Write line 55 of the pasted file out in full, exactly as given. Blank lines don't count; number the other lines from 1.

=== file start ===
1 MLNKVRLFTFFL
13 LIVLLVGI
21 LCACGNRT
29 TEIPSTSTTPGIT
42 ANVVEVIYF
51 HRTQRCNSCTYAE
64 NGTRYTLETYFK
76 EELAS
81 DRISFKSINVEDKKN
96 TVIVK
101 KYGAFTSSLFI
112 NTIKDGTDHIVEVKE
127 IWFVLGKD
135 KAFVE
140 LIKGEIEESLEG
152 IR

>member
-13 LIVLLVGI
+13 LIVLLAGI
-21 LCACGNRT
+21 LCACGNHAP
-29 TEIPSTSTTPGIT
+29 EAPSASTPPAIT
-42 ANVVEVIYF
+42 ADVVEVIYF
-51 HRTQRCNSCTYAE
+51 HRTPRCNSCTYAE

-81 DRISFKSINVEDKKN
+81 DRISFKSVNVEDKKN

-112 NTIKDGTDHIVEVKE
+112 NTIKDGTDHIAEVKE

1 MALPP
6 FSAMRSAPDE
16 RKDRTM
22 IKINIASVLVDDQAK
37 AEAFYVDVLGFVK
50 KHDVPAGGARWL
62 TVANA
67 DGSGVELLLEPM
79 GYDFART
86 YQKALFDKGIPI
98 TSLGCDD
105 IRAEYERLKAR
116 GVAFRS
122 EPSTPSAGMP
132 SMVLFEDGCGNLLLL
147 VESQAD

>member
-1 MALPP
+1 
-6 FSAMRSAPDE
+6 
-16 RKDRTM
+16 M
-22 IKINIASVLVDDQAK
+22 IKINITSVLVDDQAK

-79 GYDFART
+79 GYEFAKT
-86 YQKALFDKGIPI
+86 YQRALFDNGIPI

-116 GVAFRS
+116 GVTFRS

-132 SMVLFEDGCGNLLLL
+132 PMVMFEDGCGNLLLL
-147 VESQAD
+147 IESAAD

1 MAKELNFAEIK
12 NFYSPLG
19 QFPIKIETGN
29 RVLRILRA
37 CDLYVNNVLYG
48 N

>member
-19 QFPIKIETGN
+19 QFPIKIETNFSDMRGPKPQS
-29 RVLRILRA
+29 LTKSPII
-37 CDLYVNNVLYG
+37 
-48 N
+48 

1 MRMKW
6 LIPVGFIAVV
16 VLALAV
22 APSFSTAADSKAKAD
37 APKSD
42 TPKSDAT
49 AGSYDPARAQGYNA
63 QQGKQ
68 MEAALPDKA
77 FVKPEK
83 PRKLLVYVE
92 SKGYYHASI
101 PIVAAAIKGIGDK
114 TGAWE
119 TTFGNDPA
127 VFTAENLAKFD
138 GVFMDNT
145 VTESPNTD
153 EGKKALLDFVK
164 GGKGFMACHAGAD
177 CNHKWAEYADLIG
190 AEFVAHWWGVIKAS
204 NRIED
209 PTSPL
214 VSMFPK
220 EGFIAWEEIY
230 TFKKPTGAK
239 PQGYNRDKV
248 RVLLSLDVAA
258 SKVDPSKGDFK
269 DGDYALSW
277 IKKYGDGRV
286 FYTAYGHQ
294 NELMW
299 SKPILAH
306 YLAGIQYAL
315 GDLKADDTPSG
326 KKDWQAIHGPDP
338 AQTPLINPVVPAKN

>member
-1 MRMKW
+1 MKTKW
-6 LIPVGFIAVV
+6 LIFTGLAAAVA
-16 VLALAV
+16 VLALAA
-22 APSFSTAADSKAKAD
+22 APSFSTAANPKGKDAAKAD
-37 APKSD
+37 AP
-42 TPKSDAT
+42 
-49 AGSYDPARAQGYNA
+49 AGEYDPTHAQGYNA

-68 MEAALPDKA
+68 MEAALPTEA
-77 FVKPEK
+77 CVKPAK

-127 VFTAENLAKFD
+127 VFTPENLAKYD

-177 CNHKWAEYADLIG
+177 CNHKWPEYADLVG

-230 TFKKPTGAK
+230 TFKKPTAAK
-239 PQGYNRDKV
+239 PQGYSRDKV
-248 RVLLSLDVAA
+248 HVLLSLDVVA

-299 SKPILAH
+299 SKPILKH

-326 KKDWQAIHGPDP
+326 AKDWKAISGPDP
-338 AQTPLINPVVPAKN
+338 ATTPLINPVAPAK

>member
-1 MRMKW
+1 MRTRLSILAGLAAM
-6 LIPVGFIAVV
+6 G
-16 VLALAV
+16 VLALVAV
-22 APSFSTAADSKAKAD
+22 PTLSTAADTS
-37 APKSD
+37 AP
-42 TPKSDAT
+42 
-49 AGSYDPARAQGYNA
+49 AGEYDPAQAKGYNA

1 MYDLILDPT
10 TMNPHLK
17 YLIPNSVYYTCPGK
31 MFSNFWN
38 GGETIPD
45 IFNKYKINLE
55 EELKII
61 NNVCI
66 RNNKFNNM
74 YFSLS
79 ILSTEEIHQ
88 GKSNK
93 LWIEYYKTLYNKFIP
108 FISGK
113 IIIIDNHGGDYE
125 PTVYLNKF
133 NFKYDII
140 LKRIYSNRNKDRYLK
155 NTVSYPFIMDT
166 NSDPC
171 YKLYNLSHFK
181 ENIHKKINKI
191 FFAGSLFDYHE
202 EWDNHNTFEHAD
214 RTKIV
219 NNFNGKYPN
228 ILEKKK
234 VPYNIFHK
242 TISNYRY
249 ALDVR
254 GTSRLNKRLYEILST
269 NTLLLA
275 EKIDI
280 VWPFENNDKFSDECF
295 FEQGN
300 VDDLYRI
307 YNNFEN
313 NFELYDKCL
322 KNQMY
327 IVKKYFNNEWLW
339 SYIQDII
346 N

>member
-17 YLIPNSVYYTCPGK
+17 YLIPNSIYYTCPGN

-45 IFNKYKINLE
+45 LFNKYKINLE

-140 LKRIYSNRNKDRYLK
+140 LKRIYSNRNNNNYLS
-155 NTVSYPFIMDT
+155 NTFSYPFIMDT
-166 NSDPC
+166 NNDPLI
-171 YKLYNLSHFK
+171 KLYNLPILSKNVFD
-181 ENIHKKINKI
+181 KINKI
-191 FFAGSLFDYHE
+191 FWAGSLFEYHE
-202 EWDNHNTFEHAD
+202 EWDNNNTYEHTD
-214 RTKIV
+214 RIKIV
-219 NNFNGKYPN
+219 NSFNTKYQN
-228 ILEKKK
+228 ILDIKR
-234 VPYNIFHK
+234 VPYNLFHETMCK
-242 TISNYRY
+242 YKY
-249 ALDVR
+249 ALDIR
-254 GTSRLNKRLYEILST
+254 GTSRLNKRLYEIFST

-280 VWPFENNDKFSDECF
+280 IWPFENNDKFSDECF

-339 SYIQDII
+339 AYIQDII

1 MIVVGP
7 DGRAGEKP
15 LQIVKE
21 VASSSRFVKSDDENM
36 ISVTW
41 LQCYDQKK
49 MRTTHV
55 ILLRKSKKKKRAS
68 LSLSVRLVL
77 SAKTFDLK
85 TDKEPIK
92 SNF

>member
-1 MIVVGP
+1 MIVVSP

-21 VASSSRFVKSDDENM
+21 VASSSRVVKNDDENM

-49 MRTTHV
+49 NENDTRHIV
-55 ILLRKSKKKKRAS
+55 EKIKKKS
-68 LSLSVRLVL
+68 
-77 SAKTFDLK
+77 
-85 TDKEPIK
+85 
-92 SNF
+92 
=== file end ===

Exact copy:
-22 IKINIASVLVDDQAK